How To Handle Noisy SaaS Tenants on AWS

Please note that this post, first published over a year ago, may now be out of date.

Does your SaaS offering provide a service to sets of end users? That’s especially common for business apps. For example, we use Slack at The Scale Factory for team communications, with a company workspace.

If you do group end users like that, you probably think about those groups as your customers, and as tenants of your platform. Your customers then have end users that log in and actually use the service.

In the cloud there are three common models for isolating different tenants (or not). You can duplicate all your infrastructure each time (“silo”), you can do the opposite and share all the infrastructure (“pooling”), or you find a middle ground between the two.

Whenever you’re doing less than full isolation on dedicated hardware, there’s a risk that high traffic for one tenant means low performance for someone else.

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Background levels

What does good look like? The reason I’ve asked that is to set the scene before talking about treatment. Maybe you’re already seeing isolation issues, maybe not. Either way, start by identifying the patterns of traffic from a typical tenant - is it constant, or spiky? If there are spikes, do different tenants tend to have them at the same time (maybe 9AM on a Monday)?

Along with an initial understanding of how end users are accessing your SaaS solution, the other starting point is an initial idea of what counts as too much. You’d probably frame this as an impact on other tenants. Maybe you have a formal SLA you want to meet, or maybe you’ve got error budgets and the work is around ensuring that you’re in budget.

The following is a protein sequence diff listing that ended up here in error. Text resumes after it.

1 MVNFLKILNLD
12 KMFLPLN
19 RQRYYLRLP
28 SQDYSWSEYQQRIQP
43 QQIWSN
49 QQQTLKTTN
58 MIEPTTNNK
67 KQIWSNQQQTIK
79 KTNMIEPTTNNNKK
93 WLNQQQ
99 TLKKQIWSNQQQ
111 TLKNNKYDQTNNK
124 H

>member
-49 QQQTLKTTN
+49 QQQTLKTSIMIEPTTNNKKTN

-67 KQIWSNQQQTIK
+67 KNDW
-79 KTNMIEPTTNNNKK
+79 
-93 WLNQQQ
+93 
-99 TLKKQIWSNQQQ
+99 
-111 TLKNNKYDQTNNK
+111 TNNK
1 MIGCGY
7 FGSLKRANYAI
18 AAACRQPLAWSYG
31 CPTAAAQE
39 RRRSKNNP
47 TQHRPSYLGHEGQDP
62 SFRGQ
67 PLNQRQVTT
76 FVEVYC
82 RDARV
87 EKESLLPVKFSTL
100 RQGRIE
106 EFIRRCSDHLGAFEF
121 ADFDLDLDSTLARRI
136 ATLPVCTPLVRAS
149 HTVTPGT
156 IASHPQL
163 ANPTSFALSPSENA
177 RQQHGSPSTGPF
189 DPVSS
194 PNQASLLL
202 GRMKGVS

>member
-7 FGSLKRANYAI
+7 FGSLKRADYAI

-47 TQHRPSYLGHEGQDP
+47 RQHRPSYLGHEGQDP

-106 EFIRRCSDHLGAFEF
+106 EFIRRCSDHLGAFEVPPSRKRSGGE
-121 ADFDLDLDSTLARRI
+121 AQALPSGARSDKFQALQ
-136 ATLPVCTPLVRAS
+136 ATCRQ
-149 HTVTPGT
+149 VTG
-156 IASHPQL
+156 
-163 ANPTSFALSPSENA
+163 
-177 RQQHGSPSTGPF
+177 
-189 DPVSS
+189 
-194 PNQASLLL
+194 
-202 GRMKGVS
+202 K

Money matters. At large scales, it matters a lot. The prices and the way you charge for your services can have a big impact on your tenants’ choices and on end user behaviour. I’ve mentioned this first because it’s also something that’s much easier to change early on. The more customers you have on an existing payment model that they’re happy with, the harder it becomes to switch.

The two leading models for billing out SaaS are time-based subscriptions and metering by use. Metering by time includes charging by user, or charging a single fee to a tenant no matter how many end users they have. As a customer, you probably subscribe to something on this basis already. For example, AWS’ managed Kubernetes service charges a flat, per-hour fee for a highly available control plane. And, because it’s never that easy, you also pay per-use metering for the compute that your cluster runs. In that case, the more resources you assign, the more it costs you.

You can link your pricing to your underlying costs. This is a good fit where you have lots of tenants and you need a low-overhead link between your revenue and outgoings, for each tenant. The downside is that your customers now need to do their own capacity management - they might not be ready or able to do that.